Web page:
I have a little personal conjecture about how Incineroar was designed.
Game Freak deeply, sincerely, earnestly didn’t mean to make a fourth Fire/Fighting starter Pokémon. They were just going to sit down and come up with some unique, entertaining and vaguely Hawaiian-inspired Fire-type. But then Incineroar just rose up, unbidden, out of the primal mists of Game Freak’s collective id, embedded himself in their tortured psyches, and refused to leave. Aware that they were making another Fire/Fighting starter Pokémon, but horrified by their inability to stop, they desperately called on Yveltal for help, and the vicious and cunning death god answered their prayers by corrupting Incineroar into a brutal Dark-type.
I mean, obviously some of that is speculative, but I think the general outline is close.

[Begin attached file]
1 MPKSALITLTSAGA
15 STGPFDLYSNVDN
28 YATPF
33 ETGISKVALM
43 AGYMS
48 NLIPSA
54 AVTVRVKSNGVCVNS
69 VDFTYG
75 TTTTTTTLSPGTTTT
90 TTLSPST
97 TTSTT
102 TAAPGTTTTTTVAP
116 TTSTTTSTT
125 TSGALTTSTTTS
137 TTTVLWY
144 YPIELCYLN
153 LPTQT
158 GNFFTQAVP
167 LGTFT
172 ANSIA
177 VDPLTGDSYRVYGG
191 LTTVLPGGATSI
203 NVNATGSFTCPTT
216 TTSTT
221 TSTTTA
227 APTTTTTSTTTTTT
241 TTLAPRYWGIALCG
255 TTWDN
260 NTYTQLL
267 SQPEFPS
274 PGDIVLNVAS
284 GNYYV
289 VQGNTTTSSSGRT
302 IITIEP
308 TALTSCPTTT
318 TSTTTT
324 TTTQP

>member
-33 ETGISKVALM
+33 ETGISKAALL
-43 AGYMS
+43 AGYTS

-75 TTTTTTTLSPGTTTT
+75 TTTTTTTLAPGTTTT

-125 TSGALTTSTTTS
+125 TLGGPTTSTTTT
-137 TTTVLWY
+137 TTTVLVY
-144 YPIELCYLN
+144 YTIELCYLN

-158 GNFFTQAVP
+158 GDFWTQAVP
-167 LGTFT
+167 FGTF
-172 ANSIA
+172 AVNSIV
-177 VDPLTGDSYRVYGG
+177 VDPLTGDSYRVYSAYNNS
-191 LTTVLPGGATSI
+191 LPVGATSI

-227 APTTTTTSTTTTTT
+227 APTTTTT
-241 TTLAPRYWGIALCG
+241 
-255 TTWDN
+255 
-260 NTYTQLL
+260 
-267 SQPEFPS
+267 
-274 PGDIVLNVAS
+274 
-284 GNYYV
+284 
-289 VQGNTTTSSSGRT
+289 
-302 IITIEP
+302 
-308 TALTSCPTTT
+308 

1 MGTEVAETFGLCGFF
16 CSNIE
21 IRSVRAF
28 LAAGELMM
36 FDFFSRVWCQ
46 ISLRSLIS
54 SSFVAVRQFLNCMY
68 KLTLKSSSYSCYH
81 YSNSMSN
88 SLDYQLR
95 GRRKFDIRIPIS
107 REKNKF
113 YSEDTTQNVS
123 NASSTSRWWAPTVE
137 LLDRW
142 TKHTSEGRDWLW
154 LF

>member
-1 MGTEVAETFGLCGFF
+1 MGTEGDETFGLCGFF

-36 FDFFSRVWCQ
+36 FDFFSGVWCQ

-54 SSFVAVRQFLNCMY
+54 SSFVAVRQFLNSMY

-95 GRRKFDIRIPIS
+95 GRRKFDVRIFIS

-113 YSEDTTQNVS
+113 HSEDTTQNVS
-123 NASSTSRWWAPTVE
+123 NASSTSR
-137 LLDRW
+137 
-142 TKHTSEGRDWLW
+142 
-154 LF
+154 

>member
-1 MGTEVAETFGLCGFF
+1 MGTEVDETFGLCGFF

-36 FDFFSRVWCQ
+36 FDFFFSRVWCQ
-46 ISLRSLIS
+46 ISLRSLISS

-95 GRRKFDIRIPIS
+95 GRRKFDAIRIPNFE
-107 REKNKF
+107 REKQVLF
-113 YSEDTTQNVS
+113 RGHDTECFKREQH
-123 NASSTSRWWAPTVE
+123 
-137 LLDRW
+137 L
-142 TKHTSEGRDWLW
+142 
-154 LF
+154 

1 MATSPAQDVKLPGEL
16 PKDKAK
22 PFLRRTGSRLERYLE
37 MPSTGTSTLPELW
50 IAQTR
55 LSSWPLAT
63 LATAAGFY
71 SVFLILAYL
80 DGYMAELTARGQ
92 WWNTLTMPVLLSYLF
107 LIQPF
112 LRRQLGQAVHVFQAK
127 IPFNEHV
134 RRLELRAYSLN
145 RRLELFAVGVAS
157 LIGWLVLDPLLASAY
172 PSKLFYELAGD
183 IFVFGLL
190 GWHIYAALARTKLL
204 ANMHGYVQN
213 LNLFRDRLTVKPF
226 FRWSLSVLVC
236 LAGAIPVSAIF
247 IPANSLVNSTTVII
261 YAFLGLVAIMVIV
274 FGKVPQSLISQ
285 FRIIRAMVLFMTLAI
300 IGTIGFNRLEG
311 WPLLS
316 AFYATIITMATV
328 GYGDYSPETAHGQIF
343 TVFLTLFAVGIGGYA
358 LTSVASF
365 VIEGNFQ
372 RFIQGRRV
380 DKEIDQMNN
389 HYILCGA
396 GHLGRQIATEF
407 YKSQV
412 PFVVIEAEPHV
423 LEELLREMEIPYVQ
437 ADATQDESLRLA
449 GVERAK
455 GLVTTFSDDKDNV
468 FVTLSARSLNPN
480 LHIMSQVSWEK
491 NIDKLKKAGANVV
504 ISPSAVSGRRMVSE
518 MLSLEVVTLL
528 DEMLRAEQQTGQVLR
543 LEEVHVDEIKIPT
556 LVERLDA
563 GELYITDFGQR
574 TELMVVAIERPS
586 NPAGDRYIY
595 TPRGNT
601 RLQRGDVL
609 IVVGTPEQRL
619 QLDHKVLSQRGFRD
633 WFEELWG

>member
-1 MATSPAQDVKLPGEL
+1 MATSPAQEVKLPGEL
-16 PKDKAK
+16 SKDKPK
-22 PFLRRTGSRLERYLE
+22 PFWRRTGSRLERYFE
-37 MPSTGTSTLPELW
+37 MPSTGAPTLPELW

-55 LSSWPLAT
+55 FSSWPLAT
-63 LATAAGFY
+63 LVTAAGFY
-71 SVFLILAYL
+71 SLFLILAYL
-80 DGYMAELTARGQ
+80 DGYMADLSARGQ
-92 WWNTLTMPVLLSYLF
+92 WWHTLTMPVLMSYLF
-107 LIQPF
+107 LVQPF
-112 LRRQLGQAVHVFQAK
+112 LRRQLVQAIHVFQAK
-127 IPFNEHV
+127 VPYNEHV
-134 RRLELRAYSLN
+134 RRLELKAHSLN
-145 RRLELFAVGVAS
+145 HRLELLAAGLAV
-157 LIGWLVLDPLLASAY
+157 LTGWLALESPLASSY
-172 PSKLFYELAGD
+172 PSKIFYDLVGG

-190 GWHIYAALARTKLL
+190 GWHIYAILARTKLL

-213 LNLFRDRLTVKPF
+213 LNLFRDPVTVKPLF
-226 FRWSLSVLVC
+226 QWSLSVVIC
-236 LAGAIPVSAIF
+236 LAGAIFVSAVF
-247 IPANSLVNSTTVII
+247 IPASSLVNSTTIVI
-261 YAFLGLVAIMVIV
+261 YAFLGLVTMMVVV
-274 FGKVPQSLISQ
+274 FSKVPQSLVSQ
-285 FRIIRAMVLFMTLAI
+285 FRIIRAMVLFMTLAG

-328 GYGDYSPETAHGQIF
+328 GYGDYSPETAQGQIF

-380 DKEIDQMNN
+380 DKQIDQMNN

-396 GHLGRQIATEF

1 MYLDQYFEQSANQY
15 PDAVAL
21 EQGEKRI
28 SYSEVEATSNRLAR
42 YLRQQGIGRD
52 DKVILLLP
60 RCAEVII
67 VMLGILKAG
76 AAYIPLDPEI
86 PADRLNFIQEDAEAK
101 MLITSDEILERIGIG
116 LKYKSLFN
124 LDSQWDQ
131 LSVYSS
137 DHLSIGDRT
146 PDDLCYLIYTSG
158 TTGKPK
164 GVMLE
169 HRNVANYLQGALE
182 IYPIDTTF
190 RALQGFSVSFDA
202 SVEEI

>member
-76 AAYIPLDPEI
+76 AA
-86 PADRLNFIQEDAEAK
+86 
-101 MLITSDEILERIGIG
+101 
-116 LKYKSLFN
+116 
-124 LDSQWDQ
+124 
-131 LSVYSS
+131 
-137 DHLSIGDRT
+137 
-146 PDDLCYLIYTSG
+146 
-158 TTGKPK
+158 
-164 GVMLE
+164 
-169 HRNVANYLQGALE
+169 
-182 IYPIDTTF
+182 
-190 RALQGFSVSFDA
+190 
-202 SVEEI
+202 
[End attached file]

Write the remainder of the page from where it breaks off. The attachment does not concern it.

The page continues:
Litten, Torracat and Incineroar are our Alolan Fire-type starter Pokémon line. As Fire-type cat Pokémon they are a little in danger of being a sequel to generation VI’s Litleo and Pyroar, but fortunately their final stage, Incineroar, takes a very different direction. Litten is a kitten whose oily fur is highly flammable, causing him to hawk up flaming hairballs. That’s… a bit of a weird fighting style, but at least an elegant way of bringing the Fire element to a cat Pokémon, so we’ll call it a win. Likewise, instead of shedding hair all over the place, Litten just sets all his fur on fire and burns it up in seconds (something I occasionally wish my cat could do). Litten’s notoriously withdrawn and standoffish nature is appropriately cattish as well, and possibly meant to anticipate his eventual evolution into a Dark-type. That progresses to a highly aggressive, but simultaneously petulant, attitude in Torracat (again, not unlike a bad-tempered housecat…). Torracat’s most distinctive physical feature is the little fiery bell at his throat, actually his fire-producing organ, which makes a ringing sound when Torracat uses his powers. Presumably this mimics the bells that cat owners sometimes give their pets to warn off prey, which I suppose constitutes another interesting way of manifesting Torracat’s Fire type. It’s unfortunate that it doesn’t go anywhere, though; Incineroar loses the bell for a flaming navel and fiery belt. I would have liked it if Torracat’s bell somehow manifested in Incineroar’s wrestler design as the bell that rings between rounds of a wrestling match; it seems like a really good opportunity to unify the design that was missed. There are a lot of cat Pokémon now (Meowth in two regional forms, Skitty, Shinx, Glameow, Purrloin, Litleo, Espurr…) and to be honest Litten and Torracat don’t do enough on their own to convince me that we needed another, but it’s Incineroar who was tasked with taking this design in a new direction. So let’s talk about that.